AmDocs Palm Springs

It was one of these pleasant surprises. Last summer I got a FB message from a Teddy Grouya, who invited me to come to his festival in California. The surprise was double as he wrote to me in Danish (well not perfect but totally understandable). We met in Leipzig, where the kind and committed man told me more about his festival and revealed that he had been in Denmark in his youth as a student. And there we are – I will be in Palm Springs March 27-31, where the festival runs its third edition. In the following I have taken quotes from the website of the festival that shows documentaries, short and long, and animation films from the US and the rest of the world.

“This year, the American Documentary Film Festival and Film Fund will screen over 100 films over its five day run at three Coachella Valley venues. “We’re utilizing six screens this year,” said Festival Director and Founder, Ted Grouya. “It will be our largest festival ever.””

My visit to AmDocs include three elements. I am going to be a juror for 10 American feauture docs, I am to be on a panel with critics and film writers and I am invited to observe the Film Fund Pitch Competition.

Some words about the latter first: “In addition to our annual 5-day film festival, we are proud to share the American Documentary Film Fund with independent American filmmakers who will participate and compete for financing for new projects as well as works in progress.  An amount up to $50,000 may be awarded or distributed in any given year. A panel of film industry professionals will review a select group of documentary filmmaker projects for funding consideration. Filmmakers will provide detailed story outlines and budgets for their works in progress or new projects. Filmmakers will screen a five (5) minute preview of their film projects before the industry panel and take part in a 10 minute Q&A.” It sounds like the way we do it in Europe, but is there an American touch?

And words about the films at the festival that The MovieMaker Magazine nominated the festival as ”one of the world’s coolest documentary film

festivals”: ”Opening night gala includes the screening of Julie Cohen’s ”I Live to Sing” with in-person vocal performances by the film’s cast and a Q&A with the director.” The film “is a documentary and performance film following three of the opera school’s top students through a year in the program. Cohen & her team travel with the students from their townships, where they’ve faced financial hardship (and, in some cases, health struggles) to Cape Town, where they perform in the city’s Opera Hall (once a flash point in the anti-apartheid movement), and to New York, where they sing at the prestigious Glimmerglass Festival.”

Actuality – “On March 2, 2014, Academy Award®-winning director Malcolm Clarke won a second Oscar® for the moving, uplifting, and brilliantly-told story of Alice Herz Sommer, the world’s oldest living Holocaust survivor.  Alice, at age 109 during filming, has been a pianist and teacher during her extraordinary life, and — in the film — still treats her neighbors almost daily to the same beautiful piano music she’s been playing for over a century.” “The Lady in no.6” will be shown at Amdocs, PHOTO.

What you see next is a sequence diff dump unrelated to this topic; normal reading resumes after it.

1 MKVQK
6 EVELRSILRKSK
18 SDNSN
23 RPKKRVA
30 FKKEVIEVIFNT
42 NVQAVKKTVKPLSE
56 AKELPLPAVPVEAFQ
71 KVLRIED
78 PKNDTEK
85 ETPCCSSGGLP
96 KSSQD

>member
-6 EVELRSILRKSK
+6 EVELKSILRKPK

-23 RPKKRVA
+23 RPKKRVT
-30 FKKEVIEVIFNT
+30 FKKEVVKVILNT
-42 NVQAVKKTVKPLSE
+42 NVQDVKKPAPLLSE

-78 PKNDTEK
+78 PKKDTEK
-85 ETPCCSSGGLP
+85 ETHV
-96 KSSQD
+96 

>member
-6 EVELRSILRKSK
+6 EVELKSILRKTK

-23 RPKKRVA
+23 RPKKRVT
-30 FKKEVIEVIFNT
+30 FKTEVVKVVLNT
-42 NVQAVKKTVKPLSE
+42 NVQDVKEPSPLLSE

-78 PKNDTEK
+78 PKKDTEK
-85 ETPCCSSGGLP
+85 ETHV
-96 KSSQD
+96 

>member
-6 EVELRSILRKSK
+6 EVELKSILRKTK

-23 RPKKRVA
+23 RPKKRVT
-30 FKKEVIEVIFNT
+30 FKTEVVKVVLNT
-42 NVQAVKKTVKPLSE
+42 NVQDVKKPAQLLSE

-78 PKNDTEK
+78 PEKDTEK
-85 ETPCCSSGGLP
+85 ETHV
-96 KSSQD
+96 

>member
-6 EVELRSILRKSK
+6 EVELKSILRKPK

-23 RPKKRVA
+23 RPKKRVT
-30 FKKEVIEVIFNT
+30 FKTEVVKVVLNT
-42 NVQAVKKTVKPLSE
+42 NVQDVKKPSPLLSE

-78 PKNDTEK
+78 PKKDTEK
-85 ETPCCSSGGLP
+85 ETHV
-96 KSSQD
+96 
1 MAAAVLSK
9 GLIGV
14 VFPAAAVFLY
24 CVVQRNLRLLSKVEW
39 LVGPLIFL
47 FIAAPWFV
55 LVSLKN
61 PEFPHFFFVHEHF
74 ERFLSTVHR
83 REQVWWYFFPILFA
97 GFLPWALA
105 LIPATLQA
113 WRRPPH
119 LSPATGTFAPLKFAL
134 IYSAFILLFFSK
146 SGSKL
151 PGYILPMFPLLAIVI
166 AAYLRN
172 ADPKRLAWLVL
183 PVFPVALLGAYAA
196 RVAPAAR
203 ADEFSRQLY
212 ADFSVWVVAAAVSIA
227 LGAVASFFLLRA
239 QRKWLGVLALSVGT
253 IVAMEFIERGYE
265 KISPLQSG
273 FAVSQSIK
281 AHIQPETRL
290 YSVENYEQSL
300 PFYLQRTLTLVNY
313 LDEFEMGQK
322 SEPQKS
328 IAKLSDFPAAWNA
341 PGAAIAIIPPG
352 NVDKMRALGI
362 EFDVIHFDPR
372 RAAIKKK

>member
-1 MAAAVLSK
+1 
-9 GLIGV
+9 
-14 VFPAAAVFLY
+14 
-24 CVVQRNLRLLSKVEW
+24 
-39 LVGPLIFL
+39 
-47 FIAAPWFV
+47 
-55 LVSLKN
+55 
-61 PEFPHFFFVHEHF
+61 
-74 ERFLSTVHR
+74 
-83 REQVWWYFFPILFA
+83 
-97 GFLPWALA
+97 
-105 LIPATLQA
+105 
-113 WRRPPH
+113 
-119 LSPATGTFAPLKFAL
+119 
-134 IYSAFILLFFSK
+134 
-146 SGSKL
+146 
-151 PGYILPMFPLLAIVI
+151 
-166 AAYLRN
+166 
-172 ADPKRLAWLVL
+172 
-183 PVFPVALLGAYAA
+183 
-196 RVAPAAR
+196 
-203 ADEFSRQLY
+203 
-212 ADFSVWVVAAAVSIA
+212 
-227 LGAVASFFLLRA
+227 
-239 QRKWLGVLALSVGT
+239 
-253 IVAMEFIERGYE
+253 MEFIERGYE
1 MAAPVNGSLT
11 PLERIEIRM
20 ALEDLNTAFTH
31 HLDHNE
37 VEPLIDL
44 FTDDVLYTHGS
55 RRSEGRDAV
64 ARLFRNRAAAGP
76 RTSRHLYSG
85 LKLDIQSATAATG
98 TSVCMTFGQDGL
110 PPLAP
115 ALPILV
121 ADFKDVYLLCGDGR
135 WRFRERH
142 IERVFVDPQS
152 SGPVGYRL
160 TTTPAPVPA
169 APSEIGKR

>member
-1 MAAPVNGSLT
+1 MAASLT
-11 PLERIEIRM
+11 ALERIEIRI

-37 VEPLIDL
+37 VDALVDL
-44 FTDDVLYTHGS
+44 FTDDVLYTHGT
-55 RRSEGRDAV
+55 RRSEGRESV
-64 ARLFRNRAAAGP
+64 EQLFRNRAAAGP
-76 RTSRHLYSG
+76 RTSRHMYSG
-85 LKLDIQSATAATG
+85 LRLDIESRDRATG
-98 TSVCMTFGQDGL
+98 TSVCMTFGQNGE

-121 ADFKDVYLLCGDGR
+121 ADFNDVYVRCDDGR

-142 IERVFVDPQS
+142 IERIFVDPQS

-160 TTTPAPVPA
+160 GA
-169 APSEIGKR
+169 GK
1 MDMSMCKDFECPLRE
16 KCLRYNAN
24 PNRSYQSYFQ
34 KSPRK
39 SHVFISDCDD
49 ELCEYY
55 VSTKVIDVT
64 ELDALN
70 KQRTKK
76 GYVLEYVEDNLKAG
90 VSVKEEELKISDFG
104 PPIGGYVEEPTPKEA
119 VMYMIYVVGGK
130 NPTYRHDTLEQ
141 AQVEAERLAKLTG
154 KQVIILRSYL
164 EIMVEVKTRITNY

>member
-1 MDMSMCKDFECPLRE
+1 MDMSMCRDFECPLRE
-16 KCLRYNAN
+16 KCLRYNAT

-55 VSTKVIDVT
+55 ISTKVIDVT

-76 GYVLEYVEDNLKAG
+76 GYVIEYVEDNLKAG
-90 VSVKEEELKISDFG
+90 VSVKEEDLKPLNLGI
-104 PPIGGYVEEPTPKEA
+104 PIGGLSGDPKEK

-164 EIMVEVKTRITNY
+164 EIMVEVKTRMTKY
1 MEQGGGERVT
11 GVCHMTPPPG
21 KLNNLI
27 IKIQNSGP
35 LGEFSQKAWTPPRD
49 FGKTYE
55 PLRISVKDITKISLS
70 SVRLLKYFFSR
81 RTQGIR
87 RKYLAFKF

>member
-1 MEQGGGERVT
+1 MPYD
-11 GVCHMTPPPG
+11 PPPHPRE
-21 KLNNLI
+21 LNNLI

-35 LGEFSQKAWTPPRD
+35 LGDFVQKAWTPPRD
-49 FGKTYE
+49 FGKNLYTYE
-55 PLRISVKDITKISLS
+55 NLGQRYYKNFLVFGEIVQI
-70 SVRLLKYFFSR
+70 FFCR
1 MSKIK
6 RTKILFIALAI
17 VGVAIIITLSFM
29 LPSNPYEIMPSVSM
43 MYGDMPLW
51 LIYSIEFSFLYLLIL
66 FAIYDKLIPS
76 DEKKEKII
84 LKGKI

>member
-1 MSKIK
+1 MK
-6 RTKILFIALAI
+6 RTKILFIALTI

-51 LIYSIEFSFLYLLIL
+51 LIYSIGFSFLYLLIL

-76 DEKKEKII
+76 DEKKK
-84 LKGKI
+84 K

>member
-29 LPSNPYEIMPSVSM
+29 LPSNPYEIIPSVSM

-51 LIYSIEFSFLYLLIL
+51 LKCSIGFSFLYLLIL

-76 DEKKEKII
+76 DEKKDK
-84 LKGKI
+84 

And many many more films that (especially the Americans) I have not seen, including ”two episodes of Oliver Stone’s series ”Untold History of The United States”… Here is a re-examination of some of the under-reported and darkest parts of American modern history using little known documents and newly uncovered archival material.  We see beyond official versions of events to the deeper causes and implications, and explore how pivotal moments from the past still have resonant themes for the present day.” 

From abroad – there are pretty many German films but also films from Iran and China. There is the Polish ”Deep Love” by Jan P. Matuszynski, ”Before the Revolution” (in Iran) by Dan Shadur and Babak Heymann, ”Chimeras” on two Chinese artists by Finnish Mika Mattila, Stefan Tolz film from Georgia ”Full Speed Westward”, ”Normalization” by Robert Kirchhoff from Slovakia, three Danish films– many filmmakers are present and the films run from morning till night.

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Tue Steen Müller
Tue Steen Müller

Müller, Tue Steen
Documentary Consultant and Critic, DENMARK

Worked with documentary films for more than 20 years at the Danish Film Board, as press officer, festival representative and film consultant/commissioner. Co-founder of Balticum Film and TV Festival, Filmkontakt Nord, Documentary of the EU and EDN (European Documentary Network).
Awards: 2004 the Danish Roos Prize for his contribution to the Danish and European documentary culture. 2006 an award for promoting Portuguese documentaries. 2014 he received the EDN Award “for an outstanding contribution to the development of the European documentary culture”. 2016 The Cross of the Knight of the Order for Merits to Lithuania. 2019 a Big Stamp at the 15th edition of ZagrebDox. 2021 receipt of the highest state decoration, Order of the Three Stars, Fourth Class, for the significant contribution to the development and promotion of Latvian documentary cinema outside Latvia. In 2022 he received an honorary award at DocsBarcelona’s 25th edition having served as organizer and programmer since the start of the festival.
From 1996 until 2005 he was the first director of EDN (European Documentary Network). From 2006 a freelance consultant and teacher in workshops like Ex Oriente, DocsBarcelona, Archidoc, Documentary Campus, Storydoc, Baltic Sea Forum, Black Sea DocStories, Caucadoc, CinéDOC Tbilisi, Docudays Kiev, Dealing With the Past Sarajevo FF as well as programme consultant for the festivals Magnificent7 in Belgrade, DOCSBarcelona, Verzio Budapest, Message2Man in St. Petersburg and DOKLeipzig. Teaches at the Zelig Documentary School in Bolzano Italy.

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